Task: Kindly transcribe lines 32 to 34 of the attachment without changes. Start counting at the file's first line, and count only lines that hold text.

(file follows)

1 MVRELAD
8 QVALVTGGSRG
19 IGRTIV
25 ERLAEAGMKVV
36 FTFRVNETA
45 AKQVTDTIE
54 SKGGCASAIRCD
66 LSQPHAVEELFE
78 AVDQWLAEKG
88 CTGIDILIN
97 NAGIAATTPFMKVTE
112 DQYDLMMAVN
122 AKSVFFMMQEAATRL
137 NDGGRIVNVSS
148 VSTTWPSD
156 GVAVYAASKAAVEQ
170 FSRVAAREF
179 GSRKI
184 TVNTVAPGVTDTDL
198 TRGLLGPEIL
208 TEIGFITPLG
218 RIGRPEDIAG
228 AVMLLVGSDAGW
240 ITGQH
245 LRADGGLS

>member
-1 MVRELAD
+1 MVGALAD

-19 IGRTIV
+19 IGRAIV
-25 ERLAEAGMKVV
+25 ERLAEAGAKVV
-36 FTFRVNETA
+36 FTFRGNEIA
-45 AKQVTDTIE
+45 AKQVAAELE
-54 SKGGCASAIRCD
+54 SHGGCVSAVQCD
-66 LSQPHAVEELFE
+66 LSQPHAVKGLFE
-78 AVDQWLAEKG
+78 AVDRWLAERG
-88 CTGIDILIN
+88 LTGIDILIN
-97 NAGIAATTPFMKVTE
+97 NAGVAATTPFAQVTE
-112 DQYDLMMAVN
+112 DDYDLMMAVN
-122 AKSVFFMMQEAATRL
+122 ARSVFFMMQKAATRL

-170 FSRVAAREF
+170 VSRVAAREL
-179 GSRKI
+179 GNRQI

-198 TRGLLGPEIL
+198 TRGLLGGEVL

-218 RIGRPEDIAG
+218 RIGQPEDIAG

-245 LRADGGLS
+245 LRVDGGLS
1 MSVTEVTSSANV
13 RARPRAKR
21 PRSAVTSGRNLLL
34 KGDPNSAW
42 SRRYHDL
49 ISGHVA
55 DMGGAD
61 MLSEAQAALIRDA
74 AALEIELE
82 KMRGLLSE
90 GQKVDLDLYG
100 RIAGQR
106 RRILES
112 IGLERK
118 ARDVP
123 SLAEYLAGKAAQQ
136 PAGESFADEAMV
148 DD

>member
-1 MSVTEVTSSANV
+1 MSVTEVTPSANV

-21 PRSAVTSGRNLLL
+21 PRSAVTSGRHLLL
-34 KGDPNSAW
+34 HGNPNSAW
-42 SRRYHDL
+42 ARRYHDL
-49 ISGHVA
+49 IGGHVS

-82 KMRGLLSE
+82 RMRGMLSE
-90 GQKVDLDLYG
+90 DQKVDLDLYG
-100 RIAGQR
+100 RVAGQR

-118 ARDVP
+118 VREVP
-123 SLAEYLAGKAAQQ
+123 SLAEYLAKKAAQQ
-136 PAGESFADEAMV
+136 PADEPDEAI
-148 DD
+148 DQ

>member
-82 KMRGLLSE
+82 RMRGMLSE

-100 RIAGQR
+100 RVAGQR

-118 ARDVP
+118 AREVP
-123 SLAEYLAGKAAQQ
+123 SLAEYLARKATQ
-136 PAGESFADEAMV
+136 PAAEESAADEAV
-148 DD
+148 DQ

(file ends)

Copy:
+25 ERLAEAGAKVV
-36 FTFRVNETA
+36 FTFRGNEIA